I think you'd have to let them rest while ethereal. Saying they can't would basically mean there are monsters there that they need to watch out for. In which case that 0.25% chance to lose 2d6 hours also includes a 0.025% chance for something else to happen depending on the wizard's level: low level they die, high level they come back with several encounters worth of xp from soloing ethereal monsters.

I suppose they could just say that "you are magically unable to fall asleep on the ethereal plane" but I don't think many people would be happy about that.

On that note, if they can rest freely then what happens if the wizard is trying to get blink to fail? Do they hae a higher chance of it failing? Does it automatically fail?
I was browsing the playtest packet and came across this little gem in the spell list under blink spell.
"Special: If you roll a 1 on the d20, roll again. If you roll another 1, you are lost in the Ethereal Plane for 2d6 hours. At the end of that time, you reappear as described above."


Things like this can ruin a gaming session by either making one player have to sit out while the rest of the party continues the adventure or by making the party make irrational in-game decisions that their characters would never make, just so the wizard can rejoin the group.


Please remove things like the above that only serve to detract from fun.


Personally, I think having a player vanish like that would be crazy fun. That's memorable. 

Remember the time we killed 5 orcs? Nope, me neither.
Remember the time we killed 5 orcs in a tense tactical battle with blocking terrain? Nope, doesn't ring a bell.
Remember the time the wizard vanished in mid-fight with 5 orcs? Oh yeah, that was hilarious!

It's also a 0.25% chance. Chances of doing it are slim.
During my 3e days a very common house rule was if you confirm a crit with a nat 20 you either do a super crit or autokill the opponent. I think we saw it maybe three times. And that was something we were rolling for every combat multiple times not just when casting a single spell.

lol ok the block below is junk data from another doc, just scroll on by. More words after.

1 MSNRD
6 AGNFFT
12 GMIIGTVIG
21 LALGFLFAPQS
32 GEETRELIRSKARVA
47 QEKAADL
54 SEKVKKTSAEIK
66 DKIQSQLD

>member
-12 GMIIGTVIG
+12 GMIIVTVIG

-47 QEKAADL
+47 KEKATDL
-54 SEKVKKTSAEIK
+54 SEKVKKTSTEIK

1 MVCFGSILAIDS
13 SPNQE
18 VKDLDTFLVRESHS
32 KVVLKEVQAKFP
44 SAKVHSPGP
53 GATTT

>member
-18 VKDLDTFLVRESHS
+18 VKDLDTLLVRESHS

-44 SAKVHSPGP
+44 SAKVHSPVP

Plus, since you know that's a risk, you should be careful casting that spell when there's a time constraint on the adventure.

It might derail the game, but's also within the DM's power to say "nah, that doesn't happen" or "you appear back after (what's the minimum time?) 2 hours". 

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I get that it is rare, and some people find it flavorful, but I'm in agreement with the OP. Disappearing in the middle of a fight until it is over, okay, vanishing for up to 12 hours in the middle of a quest? And as a penalty to a 3rd level spell? That's just ridiculous and if played by the rules can be incredibly unfair. After all, you still have to appear within 10 feet of where you left. Any hazards that appear in that rather long stretch of time might have to be faced alone by the wizard, after all in anything involving a time limit or in a monster infested area the party can't just set up camp.

"Well we are deep in the bowel of the evil wizards lair, but let's just stand around for 6 hours and hope he doesn't notice us until Jeff reappears."

For a 3rd level spell this is too harsh a penalty, even as rare as it is, and has too great a chance of ruining a players night. If this were a more powerful spell I might feel slightly different, but it isn't strong enough to warrant this sort of penalty no matter how well the fluff fits together.
Again, leave it in as a option.
My two copper.

I think this is a great opportunity to do a little side quest just for that character. I realize that since its random you can't really prepare for it but if you know your player will use that spell then go ahead and brainstorm and adventure in another plane with lots of weird stuff going on.



I realize its not easy to manage the party in 2 different places, and some people want a straightforward experience, but I love the opportunities this kind of stuff allows. I would personally bend the rules a little bit so that you reappeared near the party, especially if you would otherwise enter a room filled with dangerous creatures.